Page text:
VERSAILLIES, Ky. — Huntertown is celebrating its 150th anniversary by opening a 38-acre community interpretive park, aiming to preserve the past and celebrate the future. The area was lived in by many African-American families, and settled by former enslaved men and women after the Civil War in 1871.
What You Need To Know
- Jerry Gatewood bought the first 5-acres of Huntertown on Aug. 29, 1871
- Huntertown was lived in by hundreds of African-Americans until 2010
- It was formerly named Crawfish Pike
- John Walker & Emma Lou Walker lived in Huntertown for most of their lives
Huntertown was lived in by hundreds of African-American teachers, preachers, veterans, landowners and community leaders. Sunday was a celebration for some but for others, emotions are still high.
“It is over and done with. So we have to move on and agree to support whatever is going on here today,” said former resident John Walker.
Walker lived in Huntertown for 40 years. Huntertown is all that he knows, and he is sitting on the very same grass his house was once on.
“I have seen people that have lived here and passed here. They would always want to see something happen that is going to be an interest to the young folks,” Walker said.
The 38-acre revitalization will include accessible trails, large community pavilions and a memorial to the U.S. Colored Troops. The idea was sparked in 2016 with a Woodford County Community Fund and some research from a retired Woodford County teacher.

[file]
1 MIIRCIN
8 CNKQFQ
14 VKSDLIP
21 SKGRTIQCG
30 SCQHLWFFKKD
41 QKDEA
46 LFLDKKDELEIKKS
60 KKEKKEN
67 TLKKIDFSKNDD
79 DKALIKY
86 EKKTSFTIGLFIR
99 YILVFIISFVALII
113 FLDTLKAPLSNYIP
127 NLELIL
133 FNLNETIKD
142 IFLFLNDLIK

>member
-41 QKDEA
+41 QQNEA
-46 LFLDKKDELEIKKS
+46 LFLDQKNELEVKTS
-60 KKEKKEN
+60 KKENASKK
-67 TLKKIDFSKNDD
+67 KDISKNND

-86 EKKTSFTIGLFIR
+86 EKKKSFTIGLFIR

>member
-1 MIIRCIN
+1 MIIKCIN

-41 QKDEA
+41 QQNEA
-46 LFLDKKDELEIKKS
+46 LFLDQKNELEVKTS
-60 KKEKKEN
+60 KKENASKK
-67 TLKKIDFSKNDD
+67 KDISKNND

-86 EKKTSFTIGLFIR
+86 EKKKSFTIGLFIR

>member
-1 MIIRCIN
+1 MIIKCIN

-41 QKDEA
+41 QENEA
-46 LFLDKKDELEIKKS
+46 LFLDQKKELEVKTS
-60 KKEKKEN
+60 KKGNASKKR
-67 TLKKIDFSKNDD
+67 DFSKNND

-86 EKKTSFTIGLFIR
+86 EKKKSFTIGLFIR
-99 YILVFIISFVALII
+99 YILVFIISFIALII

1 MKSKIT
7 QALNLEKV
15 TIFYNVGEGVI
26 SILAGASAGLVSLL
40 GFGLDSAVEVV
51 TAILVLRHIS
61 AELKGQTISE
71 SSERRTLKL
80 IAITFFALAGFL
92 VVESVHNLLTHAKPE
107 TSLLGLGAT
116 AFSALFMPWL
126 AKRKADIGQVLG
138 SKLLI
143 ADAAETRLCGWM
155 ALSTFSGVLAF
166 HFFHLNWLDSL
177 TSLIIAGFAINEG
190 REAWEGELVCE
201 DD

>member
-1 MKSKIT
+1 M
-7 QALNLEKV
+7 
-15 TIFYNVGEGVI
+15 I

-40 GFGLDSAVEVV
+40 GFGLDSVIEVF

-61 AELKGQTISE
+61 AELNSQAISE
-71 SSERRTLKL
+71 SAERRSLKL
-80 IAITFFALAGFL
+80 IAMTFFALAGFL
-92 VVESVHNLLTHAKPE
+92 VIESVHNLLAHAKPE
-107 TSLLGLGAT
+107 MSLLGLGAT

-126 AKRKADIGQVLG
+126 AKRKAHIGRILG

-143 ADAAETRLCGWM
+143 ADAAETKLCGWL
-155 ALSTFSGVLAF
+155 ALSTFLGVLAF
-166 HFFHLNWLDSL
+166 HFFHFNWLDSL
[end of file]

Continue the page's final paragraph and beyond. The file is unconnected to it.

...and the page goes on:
“As a teacher and as a lover of history, it has been so gratifying to see everything come together. I can do the history, research part, but understanding what it takes to build a park and get it ready to open is a whole other thing I have learned,” said Huntertown Board member Sioux Finney.
She knows this project would not be possible without the partnerships and sponsors supporting this community. Former residents are just as thankful to Finney as she is to them.
“When Sioux and that bunch came along and started doing all of this, it just gave us hope,” said former resident Emma Lou Black.
Black remembers her grandfather’s store, playing outside and enjoying pull candy as a child. She knows these memories will live on forever because of the park.
“It feels great, I am so proud of what they have done to Huntertown and what they are going to continue to do. It is like a dream come true for me,” Black said.
Currently the Huntertown Community Interpretive Park is in Phase 1 of the revitalization. The University of Kentucky Department of landscape architecture will help with the project.